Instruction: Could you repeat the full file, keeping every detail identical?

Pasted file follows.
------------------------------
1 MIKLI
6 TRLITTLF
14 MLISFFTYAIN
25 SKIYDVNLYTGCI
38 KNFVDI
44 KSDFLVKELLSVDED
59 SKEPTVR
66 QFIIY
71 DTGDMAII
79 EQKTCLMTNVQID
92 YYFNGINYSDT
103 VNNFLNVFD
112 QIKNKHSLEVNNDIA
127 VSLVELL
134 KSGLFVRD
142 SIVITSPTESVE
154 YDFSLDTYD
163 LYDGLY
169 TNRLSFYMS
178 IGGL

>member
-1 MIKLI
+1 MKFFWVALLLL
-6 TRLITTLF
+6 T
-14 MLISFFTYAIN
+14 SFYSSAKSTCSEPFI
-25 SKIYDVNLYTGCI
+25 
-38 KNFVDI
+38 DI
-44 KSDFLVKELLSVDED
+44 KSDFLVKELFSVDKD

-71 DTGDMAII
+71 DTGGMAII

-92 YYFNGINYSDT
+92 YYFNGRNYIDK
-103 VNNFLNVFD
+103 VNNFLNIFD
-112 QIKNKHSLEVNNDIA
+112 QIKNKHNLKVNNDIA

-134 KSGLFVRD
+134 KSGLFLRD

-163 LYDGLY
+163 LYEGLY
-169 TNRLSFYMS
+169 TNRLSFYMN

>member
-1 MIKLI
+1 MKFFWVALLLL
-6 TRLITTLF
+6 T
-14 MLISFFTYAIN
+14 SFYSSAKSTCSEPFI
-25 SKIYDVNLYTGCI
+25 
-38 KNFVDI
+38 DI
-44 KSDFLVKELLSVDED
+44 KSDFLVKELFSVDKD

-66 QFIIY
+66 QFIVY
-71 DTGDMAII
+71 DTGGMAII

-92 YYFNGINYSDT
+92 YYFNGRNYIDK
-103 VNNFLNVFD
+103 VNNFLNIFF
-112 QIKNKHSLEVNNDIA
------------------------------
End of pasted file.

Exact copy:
1 MIKLI
6 TRLITTLF
14 MLISFFTYAIN
25 SKIYDVNLYTGCI
38 KNFVDI
44 KSDFLVKELLSVDED
59 SKEPTVR
66 QFIIY
71 DTGDMAII
79 EQKTCLMTNVQID
92 YYFNGINYSDT
103 VNNFLNVFD
112 QIKNKHSLEVNNDIA
127 VSLVELL
134 KSGLFVRD
142 SIVITSPTESVE
154 YDFSLDTYD
163 LYDGLY
169 TNRLSFYMS
178 IGGL

>member
-1 MIKLI
+1 MKFFWVALLLL
-6 TRLITTLF
+6 T
-14 MLISFFTYAIN
+14 SFYSSAKSTCSEPFI
-25 SKIYDVNLYTGCI
+25 
-38 KNFVDI
+38 DI
-44 KSDFLVKELLSVDED
+44 KSDFLVKELFSVDKD

-71 DTGDMAII
+71 DTGGMAII

-92 YYFNGINYSDT
+92 YYFNGRNYIDK
-103 VNNFLNVFD
+103 VNNFLNIFD
-112 QIKNKHSLEVNNDIA
+112 QIKNKHNLKVNNDIA

-134 KSGLFVRD
+134 KSGLFLRD

-163 LYDGLY
+163 LYEGLY
-169 TNRLSFYMS
+169 TNRLSFYMN

>member
-1 MIKLI
+1 MKFFWVALLLL
-6 TRLITTLF
+6 T
-14 MLISFFTYAIN
+14 SFYSSAKSTCSEPFI
-25 SKIYDVNLYTGCI
+25 
-38 KNFVDI
+38 DI
-44 KSDFLVKELLSVDED
+44 KSDFLVKELFSVDKD

-66 QFIIY
+66 QFIVY
-71 DTGDMAII
+71 DTGGMAII

-92 YYFNGINYSDT
+92 YYFNGRNYIDK
-103 VNNFLNVFD
+103 VNNFLNIFF
-112 QIKNKHSLEVNNDIA